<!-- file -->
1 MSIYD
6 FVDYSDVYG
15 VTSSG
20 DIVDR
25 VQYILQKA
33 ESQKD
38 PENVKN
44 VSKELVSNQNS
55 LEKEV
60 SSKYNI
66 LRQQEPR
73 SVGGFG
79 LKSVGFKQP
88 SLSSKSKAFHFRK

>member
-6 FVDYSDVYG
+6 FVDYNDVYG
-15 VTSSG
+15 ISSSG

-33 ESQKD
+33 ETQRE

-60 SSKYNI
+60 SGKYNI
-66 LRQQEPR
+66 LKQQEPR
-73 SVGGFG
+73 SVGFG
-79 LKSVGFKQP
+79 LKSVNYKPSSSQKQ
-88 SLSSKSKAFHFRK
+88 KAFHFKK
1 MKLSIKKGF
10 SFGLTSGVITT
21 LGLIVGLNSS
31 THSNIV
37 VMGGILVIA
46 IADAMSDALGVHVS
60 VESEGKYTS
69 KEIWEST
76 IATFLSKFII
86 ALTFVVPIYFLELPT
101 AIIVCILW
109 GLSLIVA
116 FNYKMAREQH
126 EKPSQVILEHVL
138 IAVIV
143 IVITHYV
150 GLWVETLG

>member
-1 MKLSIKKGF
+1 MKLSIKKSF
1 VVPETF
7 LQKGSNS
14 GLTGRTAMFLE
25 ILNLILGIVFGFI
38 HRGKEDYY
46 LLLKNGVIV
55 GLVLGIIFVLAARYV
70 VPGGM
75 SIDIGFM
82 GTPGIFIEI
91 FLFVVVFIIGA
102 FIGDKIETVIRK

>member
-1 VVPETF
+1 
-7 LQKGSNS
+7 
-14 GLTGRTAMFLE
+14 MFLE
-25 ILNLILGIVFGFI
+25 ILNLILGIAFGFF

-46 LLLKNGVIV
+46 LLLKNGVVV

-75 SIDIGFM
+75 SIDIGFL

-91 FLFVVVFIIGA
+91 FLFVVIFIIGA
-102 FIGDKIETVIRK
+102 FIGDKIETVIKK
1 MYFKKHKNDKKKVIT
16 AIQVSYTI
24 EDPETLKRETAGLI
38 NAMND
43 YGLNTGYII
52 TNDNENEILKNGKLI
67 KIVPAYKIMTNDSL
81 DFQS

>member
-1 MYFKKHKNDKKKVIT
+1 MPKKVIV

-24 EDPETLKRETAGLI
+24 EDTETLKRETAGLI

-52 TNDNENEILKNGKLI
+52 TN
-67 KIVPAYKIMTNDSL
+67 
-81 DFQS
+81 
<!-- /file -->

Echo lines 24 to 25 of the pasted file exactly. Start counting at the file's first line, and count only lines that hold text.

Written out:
-66 LRQQEPR
+66 LKQQEPR